browserMM.addMessageListener("my-addon-message", function(message) {
    let wrapper = message.objects.element;
    wrapper.addEventListener("click", function() {
      console.log("they clicked");

Mapping content documents to XUL browsers

A common pattern is to get the XUL <browser> that corresponds to a content document. To enable this, gBrowser.getBrowserForDocument and gBrowser.getBrowserForContentWindow can be passed a CPOW for the content document and content window, respectively, and return the XUL  <browser> that these documents / windows belong to. Both return null if no such browser can be found.

Limitations of CPOWs

Although CPOWs can be convenient they have several major limitations, which are listed below.

CPOWs and platform APIs

You can't pass CPOWs into platform APIs that expect to receive DOM objects. For example, you can't pass a CPOW into nsIFocusManager.setFocus().

Also, from Firefox 47 onwards, browser code can no longer perform unsafe CPOW operations. This means that as an add-on developer, you should not pass CPOWs into browser APIs.

Chrome responsiveness

The lack of a synchronous API on the chrome side is intentional: because the chrome process runs the Firefox UI, any responsiveness problems affect the whole browser. By making the chrome process block on the content process, CPOWs break this principle and allow unresponsive content process to make the whole browser unresponsive.

See safe and unsafe CPOWs for more on this.


Although the wrapper looks just like an object completely contained in the chrome script scope, it's really just a reference to an object in the content process. When you access a property of the wrapper, it sends a synchronous message to the content process and returns the result. This means it is many times slower to use than an object.

Message ordering

CPOWs can violate assumptions you might make about message ordering. Consider this code:

mm.addMessageListener("GotLoadEvent", function (msg) {
  mm.sendAsyncMessage("ChangeDocumentURI", {newURI: ""});
  let uri = msg.objects.document.documentURI;
  dump("Received load event: " + uri + "\n");

This sends a message asking the frame script to change the current document URI, then accesses the current document URI via a CPOW. You might expect the value of uri to come back as "". But it might not: in order to avoid deadlocks, CPOW messages can bypass normal messages and be processed first. It’s possible that the request for the documentURI property will be processed before the "ChangeDocumentURI" message, in which case uri will have its previous value.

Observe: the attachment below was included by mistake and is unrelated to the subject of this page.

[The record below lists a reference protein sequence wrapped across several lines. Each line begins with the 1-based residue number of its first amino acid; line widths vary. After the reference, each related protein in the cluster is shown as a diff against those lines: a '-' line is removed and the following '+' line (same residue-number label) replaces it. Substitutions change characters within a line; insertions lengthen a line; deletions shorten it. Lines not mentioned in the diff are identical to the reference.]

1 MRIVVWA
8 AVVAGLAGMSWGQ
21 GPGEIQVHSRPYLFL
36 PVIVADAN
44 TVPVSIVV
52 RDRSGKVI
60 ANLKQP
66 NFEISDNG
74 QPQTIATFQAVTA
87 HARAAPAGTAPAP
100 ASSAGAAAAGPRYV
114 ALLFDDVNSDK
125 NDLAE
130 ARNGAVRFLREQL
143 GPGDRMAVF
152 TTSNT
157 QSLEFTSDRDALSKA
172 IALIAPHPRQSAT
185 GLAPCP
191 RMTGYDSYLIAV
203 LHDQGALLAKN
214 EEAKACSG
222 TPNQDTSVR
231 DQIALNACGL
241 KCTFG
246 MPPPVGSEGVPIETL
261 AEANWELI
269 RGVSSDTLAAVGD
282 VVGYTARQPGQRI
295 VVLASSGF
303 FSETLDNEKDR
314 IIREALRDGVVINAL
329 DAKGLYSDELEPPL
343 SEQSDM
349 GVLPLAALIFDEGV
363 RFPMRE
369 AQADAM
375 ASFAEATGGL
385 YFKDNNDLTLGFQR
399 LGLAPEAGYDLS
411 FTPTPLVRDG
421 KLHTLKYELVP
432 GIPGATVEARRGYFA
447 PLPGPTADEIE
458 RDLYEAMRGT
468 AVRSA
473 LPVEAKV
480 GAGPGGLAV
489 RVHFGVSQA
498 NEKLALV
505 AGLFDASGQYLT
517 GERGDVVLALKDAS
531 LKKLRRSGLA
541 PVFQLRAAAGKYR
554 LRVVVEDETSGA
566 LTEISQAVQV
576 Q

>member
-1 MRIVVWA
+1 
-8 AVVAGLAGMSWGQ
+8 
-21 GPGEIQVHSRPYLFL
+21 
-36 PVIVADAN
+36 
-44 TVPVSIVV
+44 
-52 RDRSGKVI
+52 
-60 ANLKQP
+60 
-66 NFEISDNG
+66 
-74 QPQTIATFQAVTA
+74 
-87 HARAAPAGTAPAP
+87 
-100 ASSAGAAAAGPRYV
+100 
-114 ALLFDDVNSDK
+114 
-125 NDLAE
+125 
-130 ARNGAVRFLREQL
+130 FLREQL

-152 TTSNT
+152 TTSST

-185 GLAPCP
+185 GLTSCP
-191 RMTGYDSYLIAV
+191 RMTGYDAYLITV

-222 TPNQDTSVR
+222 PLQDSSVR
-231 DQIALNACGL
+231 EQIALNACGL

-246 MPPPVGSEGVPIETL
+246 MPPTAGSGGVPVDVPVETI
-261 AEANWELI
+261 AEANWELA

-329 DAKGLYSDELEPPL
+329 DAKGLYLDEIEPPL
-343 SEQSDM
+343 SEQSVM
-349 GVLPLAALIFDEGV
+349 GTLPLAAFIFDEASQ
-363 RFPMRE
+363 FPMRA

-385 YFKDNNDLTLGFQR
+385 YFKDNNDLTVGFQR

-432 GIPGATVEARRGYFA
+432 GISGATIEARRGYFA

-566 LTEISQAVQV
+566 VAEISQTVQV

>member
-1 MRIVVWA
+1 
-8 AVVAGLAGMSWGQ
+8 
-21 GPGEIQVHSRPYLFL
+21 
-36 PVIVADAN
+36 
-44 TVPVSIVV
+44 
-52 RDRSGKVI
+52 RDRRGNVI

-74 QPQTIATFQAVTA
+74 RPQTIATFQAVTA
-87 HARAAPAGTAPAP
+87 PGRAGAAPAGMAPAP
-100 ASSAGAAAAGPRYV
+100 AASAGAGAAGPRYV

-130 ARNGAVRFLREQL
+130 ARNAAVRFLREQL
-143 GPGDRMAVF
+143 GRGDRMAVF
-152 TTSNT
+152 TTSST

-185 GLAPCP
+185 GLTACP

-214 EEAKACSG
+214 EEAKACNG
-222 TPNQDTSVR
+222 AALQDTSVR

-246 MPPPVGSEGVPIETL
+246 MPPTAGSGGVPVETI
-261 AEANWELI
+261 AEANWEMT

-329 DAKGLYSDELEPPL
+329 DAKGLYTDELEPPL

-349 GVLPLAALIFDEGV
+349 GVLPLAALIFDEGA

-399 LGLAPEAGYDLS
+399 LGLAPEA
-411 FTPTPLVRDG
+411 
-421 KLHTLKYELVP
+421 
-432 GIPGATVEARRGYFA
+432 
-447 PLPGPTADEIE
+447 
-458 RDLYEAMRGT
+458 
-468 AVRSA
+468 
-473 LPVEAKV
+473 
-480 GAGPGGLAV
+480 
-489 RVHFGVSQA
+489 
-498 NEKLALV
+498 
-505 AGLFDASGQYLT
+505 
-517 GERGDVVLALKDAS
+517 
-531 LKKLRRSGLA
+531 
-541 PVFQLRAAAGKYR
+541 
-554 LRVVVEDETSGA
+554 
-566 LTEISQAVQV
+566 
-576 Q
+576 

For this reason, it’s best not to mix CPOWs with normal message manager messages. It’s also a bad idea to use CPOWs for anything security-related, since you may get results that are not consistent with surrounding code that might use the message manager.

Safe and unsafe CPOWs

The main reason CPOWs can be bad for responsiveness is that they make the chrome process block on the content process.

Essentially, the problem is this: suppose the content process is busy with some long-running operation (for example, garbage collection). In multiprocess Firefox, the browser UI is still responsive, because it's running in a different process. But if the chrome process then tries to use a CPOW, the chrome process will block until the content process is ready to respond. Suddenly, what looked like a simple property access could block the UI for a noticeable amount of time:

There is one scenario, though, in which this is not a problem: when the content process is already blocking on a synchronous message it sent to the chrome process.

The content process is blocked anyway waiting for the chrome process, so there's no chance, in this situation, that the CPOW call will block on some long-running activity in the content process. The content process can respond immediately to the CPOW call:

There is still a performance cost to the CPOW in this situation, because the CPOW call is an IPC call instead of a simple property access in the same process. However, the potential impact on responsiveness is much smaller.

Also, in this situation, the content process is in a known state. We know it's blocked waiting for the synchronous message to return, and we know that won't change during the CPOW call. This makes the CPOW call much safer than it would otherwise be.

This situation is thus called "safe CPOW usage". All other uses of CPOWs are called "unsafe CPOW usage".

See also: